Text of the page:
Today, when I thought about writing this post I had this strong urge to kick my own arse, as I asked myself the question… “Why haven’t I written this post already”
The Facebook page is now reaching numbers of 5,000 + and although that’s great, it still shows how many more children are being diagnosed as being on the autism spectrum, that or the high numbers of parents seeking a diagnosis and therefore seeking out advice on something they long to understand…. “The Diagnostics of autism”
This basically means the different tests and routes undertaken in-order to diagnosis a child as being on the autism spectrum, and it’s this I want to write about here today.
Firstly I should make it crystal clear that there is no set procedure, some places, areas, and countries do it differently to another. However, the most important thing to remember before delving in any further is, “One child may be diagnosed in record time, another it may take longer, one child may only see two professionals whereas another…. they may meet hundreds!
I’m situated in the United Kingdom and my son, now 11 years old, was formally diagnosed in early 2009 as having ‘Asperger’s Syndrome’
One of the common misconceptions made by parents (including myself) is when a child psychologist informs you that your child is indeed on the autism spectrum… you then understandably think you’re a child was just diagnosed! Com-on, why the hell wouldn’t you, he just sat there and said it didn’t he? Your child normally isn’t actually diagnosed and normally it will be a while till they actually are. I remember being told on my first visit, Little man was most likely on the autism spectrum with Aspergers Syndrome being the most appropriate title! Yes, he rambled on about coming back on this date to have this elevation & that observation done, but he said it… I bloody heard him! Your child isn’t technically diagnosed till them words hit paper, that’s when it matters, that’s when it counts and means anything to schools and services in your local area! I learned this the hard way, Little man’s mainstream school wrote it off completely, they proceeded to do sod all, that was in-till they saw it there in black & white some two years later! Remember it’s not always so long, actually, it should never be this long! We had problems with certain doctors and the school’s input didn’t help, we actually had to re-enter the waiting list when the person taking care of Little man’s notes was dismissed, meaning little man was missed completely. Anyhow… My point… when there is still testing to be done and you don’t yet have that paper with the title of any diagnosis, then the likelihood that you actually don’t have one yet… Is, well… quite certain!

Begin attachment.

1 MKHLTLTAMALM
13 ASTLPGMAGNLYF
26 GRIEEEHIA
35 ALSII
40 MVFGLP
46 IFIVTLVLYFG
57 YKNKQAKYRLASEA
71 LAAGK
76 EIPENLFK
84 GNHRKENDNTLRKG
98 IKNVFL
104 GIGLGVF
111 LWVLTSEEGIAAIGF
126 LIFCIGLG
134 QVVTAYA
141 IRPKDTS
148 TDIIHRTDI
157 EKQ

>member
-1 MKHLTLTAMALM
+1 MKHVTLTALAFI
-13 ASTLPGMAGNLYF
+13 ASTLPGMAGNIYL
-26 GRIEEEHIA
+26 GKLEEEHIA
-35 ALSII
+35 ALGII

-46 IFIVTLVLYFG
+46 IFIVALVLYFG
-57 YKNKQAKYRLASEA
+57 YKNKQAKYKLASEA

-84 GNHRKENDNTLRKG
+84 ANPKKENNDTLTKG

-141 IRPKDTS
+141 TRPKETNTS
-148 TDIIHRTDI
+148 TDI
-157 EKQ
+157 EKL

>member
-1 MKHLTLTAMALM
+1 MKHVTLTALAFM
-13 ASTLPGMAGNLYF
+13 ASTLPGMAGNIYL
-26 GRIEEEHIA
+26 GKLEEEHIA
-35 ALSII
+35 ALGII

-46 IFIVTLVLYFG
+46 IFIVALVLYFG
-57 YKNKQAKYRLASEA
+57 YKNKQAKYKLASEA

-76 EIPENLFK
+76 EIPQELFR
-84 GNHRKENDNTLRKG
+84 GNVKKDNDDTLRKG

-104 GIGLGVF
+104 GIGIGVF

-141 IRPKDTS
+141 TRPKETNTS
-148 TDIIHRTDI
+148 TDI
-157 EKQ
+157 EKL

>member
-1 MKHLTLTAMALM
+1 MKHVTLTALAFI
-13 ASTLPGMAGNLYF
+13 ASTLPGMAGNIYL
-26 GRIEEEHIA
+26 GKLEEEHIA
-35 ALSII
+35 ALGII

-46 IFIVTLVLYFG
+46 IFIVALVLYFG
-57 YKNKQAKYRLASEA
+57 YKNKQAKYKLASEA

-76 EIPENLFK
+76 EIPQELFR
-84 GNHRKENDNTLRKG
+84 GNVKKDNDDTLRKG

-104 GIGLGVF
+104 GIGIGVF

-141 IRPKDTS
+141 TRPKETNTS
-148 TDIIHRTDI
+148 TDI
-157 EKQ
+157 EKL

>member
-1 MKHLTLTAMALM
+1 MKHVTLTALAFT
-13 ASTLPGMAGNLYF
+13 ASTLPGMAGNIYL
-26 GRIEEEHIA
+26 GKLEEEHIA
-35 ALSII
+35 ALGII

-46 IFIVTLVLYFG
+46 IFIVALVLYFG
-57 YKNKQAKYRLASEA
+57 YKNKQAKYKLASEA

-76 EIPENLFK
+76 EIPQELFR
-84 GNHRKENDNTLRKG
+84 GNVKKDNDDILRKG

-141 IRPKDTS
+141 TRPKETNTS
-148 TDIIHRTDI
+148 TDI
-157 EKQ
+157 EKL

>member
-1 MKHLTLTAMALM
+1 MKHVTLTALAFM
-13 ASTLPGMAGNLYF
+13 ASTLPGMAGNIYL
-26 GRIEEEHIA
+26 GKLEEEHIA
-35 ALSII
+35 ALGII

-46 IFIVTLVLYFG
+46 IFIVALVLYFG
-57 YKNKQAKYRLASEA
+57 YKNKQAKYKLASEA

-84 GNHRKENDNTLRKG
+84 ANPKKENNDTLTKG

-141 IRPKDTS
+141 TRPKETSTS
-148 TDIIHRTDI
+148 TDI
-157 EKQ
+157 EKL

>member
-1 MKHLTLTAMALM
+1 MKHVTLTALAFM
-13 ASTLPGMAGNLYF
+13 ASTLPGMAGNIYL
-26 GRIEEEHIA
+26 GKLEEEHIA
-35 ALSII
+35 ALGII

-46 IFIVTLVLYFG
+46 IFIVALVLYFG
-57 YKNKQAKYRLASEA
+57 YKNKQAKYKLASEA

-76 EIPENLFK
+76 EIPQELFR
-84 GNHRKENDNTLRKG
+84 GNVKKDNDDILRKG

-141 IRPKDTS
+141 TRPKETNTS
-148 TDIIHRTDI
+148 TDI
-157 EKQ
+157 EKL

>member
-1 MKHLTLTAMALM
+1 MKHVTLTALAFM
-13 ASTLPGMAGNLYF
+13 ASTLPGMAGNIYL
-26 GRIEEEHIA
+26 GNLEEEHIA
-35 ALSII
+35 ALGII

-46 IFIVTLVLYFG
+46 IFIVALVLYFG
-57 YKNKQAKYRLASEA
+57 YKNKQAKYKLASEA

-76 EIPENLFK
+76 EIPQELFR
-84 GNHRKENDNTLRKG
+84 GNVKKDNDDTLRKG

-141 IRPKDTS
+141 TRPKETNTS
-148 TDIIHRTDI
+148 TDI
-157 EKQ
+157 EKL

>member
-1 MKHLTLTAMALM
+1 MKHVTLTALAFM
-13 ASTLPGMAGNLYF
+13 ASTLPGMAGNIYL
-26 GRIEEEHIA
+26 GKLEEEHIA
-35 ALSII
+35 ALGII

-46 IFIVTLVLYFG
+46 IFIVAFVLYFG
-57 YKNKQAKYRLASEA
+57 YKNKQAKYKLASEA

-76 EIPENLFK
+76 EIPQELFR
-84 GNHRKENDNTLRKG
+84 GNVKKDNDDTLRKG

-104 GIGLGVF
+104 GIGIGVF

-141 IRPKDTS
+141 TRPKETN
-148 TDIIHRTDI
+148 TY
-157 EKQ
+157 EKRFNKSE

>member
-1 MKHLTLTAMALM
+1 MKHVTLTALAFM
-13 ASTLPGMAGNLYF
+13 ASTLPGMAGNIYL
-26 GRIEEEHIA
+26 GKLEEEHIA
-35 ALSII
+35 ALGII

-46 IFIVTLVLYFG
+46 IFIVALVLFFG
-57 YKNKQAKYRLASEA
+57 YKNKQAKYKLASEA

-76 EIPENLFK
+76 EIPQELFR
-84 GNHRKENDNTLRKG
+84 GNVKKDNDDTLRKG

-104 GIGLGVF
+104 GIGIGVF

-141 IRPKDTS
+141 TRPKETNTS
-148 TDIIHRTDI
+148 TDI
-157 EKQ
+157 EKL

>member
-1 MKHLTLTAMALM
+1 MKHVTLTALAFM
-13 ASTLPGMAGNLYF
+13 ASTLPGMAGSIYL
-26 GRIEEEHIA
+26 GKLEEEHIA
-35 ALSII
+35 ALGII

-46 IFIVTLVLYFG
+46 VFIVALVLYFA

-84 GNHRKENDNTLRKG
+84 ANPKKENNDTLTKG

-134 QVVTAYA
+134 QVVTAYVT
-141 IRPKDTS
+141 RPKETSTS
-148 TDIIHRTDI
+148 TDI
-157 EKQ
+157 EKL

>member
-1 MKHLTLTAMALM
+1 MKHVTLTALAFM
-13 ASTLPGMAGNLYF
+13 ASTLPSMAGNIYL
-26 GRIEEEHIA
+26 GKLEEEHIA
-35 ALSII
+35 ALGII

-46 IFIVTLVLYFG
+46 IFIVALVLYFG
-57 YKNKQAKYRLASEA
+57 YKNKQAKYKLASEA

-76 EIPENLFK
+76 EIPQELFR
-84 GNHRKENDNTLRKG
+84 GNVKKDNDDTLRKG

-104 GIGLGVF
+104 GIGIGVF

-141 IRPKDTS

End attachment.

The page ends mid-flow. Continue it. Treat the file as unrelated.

Below I’ve posted some of the diagnostic tools you may come across if your child is being assessed for an autism spectrum condition or Aspergers Syndrome.
Aspergers Syndrome Diagnostic Scale (ASDS)
The diagnostic tool used on those between the ages of 5-18 years old as a diagnostic tool.
Method: Parent/teacher questionnaire made up of 50 questions which are rated and therefore indicate the presence or absence of behavior mostly associated with Aspergers. The scores give the tester an indication on the probability of a diagnosis of Asperger’s syndrome. This is a diagnostic tool, though it’s rarely used alone when diagnosis a child with Aspergers The above test was one of the tools used for Little man’s diagnosis.
Image via Wikipedia
Autism Diagnostic Interview-Revised (ADIR)
This is a diagnostic tool used on children aged over 2.
ADIR is a structured 90-minute interview consisting of 93 items split into three functional domains. The responses given are then coded in 8 areas.
The test is to look for the early developmental signs of autism spectrum conditions including a child’s Speech and language, the way they communicate and interact, repetitive and stereotyped behaviours and intense interests. (This is another test performed on little man).
Autism Diagnostic Observation Schedule (ADOS)
This is a diagnostic tool usually used from the ages of 2+ (commonly used on adults as well as children) professional play-based observation done on an interactive format (child/clinician)
The test is used to assess the child’s social communication & interaction skills, imaginative play or creativity, stereotyped behaviours, and restricted interest. It was the ADOS that finally lead to Little man’s formal diagnosis.
Image via Wikipedia
Childhood Autism Rating Scale (CARS)
A diagnostic tool for children over 2 years.
The test consists of 15 items rated on a 7 point scale. These items are made up from parental input/questionnaire clinician observations, other related reports and input (educational reports etc) A wide spectrum of behaviours are assessed including those above and more. The test will establish three possible outcomes… not autistic, mildly/moderately autistic or severely autistic.
Gilliam Autism Rating Scale-Second Edition (GARS-2)
A diagnostic tool usually used in those between the ages of 3-22 years of age. It consists of 3 sub-scales based on observation of frequency of behaviours such as stereotype behaviours, interaction, and communication, of occurrence and parental interview
Diagnostic Interview for Social and Communication Disorders (DISCO)
A diagnostic tool used for diagnosing children/people of all ages. This is a semi-structured interview schedule lasting some 3 hours with parents, other caregivers, which is mainly used in assisting the diagnosis of autism.